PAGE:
Taliban hits DW, BBC with broadcast bans in Afghanistan
29 March 2022 | 2:52 pm
The Taliban is cracking down on foreign media in Afghanistan. DW programming rebroadcast by partners in Pashto and Dari will be banned. The BBC said that bulletins in Pashto, Persian and Uzbek have been removed.
US President Joe Biden said hostage-taking by the Taliban is an act of "cowardice." Meanwhile, the UN accused the fundamentalist group of killing dozens of members and security forces of the former government.
Speaking to DW, former Afghan MP Mariam Solaimankhil blamed Pakistan, particularly its spy agencies, for the Taliban's seizure of power in Afghanistan. She also stressed that "people around the former president Ghani" brought the country down.
When Taliban fighters took over Afghanistan it spelled disaster for female judges, who faced threats of violent retribution. But 150 women and their families managed to escape. DW's Matthew Moore met with two of them who are now in Germany.
The Taliban has said they want to allow girls to continue attending school. That does not mean, however, an education in the Western sense of the word.
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Is tying humanitarian assistance to human rights the right course for Afghanistan? Aid agencies are this week imploring the West and in particular the US Treasury to allow money transfers to flow unhindered and to unblock desperately needed funds.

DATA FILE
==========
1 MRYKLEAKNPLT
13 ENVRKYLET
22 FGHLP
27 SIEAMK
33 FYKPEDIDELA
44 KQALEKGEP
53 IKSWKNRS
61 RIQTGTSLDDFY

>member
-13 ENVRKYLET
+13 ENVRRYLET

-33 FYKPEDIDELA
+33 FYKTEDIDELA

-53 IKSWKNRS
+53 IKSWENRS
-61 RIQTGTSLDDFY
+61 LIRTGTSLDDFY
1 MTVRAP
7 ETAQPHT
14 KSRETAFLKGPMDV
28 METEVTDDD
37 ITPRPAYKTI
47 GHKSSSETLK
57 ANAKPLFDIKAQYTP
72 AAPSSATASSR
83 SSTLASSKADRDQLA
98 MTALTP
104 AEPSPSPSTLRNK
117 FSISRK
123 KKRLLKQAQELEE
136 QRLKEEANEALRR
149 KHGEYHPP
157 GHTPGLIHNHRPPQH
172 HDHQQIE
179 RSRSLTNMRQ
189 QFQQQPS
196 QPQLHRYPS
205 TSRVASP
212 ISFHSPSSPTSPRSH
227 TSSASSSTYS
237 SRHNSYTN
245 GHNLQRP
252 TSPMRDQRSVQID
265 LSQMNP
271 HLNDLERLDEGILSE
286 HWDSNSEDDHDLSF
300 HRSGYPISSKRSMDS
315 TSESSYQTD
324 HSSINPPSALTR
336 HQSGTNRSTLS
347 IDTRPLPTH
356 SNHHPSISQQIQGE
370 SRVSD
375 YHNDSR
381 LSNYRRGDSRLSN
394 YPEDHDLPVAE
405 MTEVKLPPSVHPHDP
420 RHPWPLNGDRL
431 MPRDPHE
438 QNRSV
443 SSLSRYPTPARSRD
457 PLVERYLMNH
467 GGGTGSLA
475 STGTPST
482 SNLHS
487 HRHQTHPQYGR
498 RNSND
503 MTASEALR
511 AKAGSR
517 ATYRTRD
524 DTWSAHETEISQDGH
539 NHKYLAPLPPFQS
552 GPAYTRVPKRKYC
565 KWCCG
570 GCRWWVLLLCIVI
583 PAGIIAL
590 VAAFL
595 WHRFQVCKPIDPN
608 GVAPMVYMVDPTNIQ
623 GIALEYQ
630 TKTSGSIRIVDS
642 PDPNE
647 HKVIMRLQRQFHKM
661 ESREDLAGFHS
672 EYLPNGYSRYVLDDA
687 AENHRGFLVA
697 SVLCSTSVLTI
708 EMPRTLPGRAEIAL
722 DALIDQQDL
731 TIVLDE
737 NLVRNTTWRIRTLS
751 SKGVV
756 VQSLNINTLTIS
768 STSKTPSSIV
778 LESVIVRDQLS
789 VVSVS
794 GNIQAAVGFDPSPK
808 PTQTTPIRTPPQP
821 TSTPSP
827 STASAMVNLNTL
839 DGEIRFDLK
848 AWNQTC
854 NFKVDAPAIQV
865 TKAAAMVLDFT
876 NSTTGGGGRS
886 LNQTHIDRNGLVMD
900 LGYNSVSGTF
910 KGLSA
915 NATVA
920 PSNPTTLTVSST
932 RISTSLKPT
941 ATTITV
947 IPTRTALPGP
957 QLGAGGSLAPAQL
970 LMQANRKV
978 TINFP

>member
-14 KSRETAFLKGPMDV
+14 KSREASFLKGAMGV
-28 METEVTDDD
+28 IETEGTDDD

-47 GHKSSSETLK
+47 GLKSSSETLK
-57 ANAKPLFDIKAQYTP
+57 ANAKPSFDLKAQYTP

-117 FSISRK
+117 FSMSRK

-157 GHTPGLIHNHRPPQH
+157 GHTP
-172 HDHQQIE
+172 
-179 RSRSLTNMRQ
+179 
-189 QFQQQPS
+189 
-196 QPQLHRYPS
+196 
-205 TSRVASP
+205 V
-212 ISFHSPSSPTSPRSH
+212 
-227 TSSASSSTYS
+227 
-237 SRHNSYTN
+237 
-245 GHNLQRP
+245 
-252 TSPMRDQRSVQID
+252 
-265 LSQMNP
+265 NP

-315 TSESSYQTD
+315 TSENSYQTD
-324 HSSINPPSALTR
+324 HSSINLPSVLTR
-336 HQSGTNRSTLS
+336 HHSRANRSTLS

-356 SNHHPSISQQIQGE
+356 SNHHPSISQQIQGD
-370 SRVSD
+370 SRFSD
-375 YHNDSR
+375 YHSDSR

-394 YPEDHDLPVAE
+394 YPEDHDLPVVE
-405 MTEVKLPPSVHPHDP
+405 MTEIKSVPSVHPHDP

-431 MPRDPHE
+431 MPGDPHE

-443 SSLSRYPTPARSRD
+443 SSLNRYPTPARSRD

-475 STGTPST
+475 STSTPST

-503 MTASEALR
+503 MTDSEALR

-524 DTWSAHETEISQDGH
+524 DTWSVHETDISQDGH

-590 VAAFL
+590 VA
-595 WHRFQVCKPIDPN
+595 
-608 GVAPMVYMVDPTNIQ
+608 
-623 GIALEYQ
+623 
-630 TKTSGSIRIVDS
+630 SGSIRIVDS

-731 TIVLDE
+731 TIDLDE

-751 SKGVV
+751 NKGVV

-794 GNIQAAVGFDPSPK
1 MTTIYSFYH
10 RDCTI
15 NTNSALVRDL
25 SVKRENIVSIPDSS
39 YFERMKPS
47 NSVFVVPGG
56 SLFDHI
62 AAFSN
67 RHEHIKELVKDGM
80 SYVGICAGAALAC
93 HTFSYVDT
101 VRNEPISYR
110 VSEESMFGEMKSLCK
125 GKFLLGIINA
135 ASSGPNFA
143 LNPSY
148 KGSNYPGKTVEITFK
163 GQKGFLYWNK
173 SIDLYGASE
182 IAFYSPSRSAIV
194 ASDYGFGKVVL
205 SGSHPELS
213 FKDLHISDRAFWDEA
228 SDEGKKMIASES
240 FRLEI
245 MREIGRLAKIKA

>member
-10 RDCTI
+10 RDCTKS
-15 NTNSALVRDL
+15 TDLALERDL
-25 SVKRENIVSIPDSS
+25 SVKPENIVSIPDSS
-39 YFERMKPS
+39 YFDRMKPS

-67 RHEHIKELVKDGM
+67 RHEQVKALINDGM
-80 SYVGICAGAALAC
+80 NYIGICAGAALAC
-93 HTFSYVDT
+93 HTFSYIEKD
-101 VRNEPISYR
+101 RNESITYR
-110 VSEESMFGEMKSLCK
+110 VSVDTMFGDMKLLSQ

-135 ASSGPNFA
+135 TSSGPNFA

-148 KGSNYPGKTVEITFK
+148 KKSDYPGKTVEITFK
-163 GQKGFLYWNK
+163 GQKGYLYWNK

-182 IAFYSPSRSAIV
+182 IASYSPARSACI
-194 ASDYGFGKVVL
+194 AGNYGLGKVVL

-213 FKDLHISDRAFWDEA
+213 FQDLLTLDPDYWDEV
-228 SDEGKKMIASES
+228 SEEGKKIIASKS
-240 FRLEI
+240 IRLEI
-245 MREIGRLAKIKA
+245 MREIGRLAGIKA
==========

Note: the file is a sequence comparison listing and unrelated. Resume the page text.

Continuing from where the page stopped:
The Taliban promised to bring peace – but now that they are the government of Afghanistan, the war against the 'Islamic State' group is just beginning. There has been a series of attacks by 'IS' and bloody reprisals by the Taliban.
We focus on the plight of women in Afghanistan six months after the Taliban retook the country. For those women and girls left behind, many have found their lives shrunk to the four walls of their homes, either due to losing their jobs or being unable to continue their education. This as a number of women's rights activists have gone missing in recent weeks as the Taliban continue to seek international recognition.
The Pul-e-Sukhta bridge in Kabul is synonymous with hard drug use. After many NGOs and charities fled Afghanistan, drug addicts have been largely left on their own. And the number of users is swelling, residents say.
Prior to the Taliban takeover in Afghanistan, the country's tourism industry provided much-needed employment for tour guides, boat operators, and other professions. But due to the current economic crisis, all that has dried up.
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